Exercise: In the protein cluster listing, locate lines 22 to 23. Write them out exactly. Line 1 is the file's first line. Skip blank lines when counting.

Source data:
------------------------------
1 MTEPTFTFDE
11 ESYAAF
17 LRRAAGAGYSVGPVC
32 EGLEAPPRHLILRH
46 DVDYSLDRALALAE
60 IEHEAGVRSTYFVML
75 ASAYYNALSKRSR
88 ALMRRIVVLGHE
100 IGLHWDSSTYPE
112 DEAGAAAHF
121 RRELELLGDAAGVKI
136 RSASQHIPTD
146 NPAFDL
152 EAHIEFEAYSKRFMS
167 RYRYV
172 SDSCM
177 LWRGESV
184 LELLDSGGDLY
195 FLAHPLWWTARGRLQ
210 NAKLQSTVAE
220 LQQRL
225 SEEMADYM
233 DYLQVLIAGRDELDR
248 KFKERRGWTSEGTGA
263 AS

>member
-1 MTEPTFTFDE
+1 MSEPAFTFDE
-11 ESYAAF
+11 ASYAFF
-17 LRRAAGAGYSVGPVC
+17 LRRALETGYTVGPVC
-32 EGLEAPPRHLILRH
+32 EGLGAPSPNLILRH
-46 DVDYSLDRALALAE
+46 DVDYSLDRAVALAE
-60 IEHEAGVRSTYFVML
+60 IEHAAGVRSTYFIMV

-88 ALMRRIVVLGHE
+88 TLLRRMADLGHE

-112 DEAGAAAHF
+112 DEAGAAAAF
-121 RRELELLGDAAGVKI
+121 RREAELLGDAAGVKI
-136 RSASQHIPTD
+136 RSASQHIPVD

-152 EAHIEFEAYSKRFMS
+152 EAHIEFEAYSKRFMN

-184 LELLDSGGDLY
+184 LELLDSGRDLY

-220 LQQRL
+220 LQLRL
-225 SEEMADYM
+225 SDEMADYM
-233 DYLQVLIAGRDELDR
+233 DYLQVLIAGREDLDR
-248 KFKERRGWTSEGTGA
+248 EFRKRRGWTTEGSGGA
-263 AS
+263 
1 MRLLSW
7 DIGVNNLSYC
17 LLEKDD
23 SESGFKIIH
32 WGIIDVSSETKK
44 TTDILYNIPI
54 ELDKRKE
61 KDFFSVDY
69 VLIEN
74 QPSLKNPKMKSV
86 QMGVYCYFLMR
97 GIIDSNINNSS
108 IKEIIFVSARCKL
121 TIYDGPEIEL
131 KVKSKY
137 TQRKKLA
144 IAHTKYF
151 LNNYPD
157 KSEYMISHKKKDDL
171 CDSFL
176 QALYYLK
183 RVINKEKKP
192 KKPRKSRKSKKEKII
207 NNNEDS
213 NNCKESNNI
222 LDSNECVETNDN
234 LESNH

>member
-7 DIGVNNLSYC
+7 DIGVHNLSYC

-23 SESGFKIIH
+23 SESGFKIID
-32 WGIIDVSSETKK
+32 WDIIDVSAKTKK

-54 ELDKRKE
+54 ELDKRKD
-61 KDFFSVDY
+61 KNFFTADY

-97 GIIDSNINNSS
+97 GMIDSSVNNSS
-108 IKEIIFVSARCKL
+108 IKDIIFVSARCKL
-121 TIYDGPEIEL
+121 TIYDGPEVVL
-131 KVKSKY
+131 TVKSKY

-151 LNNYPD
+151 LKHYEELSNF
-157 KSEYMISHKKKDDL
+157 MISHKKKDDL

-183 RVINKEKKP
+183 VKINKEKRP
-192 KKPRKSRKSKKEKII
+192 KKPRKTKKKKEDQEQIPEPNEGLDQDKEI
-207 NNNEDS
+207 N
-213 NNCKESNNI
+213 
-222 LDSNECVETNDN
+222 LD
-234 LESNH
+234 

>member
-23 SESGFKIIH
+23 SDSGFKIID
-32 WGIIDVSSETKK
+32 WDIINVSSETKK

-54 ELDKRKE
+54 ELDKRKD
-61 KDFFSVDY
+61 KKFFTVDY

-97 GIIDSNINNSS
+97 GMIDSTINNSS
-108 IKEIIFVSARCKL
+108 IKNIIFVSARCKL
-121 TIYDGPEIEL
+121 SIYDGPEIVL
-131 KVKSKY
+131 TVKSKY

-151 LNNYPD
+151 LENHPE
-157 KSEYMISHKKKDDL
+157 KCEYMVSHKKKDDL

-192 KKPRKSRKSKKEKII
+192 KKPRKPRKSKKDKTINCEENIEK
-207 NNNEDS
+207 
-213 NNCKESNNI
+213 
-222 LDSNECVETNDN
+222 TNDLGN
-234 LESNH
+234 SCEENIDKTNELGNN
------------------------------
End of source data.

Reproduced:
225 SEEMADYM
233 DYLQVLIAGRDELDR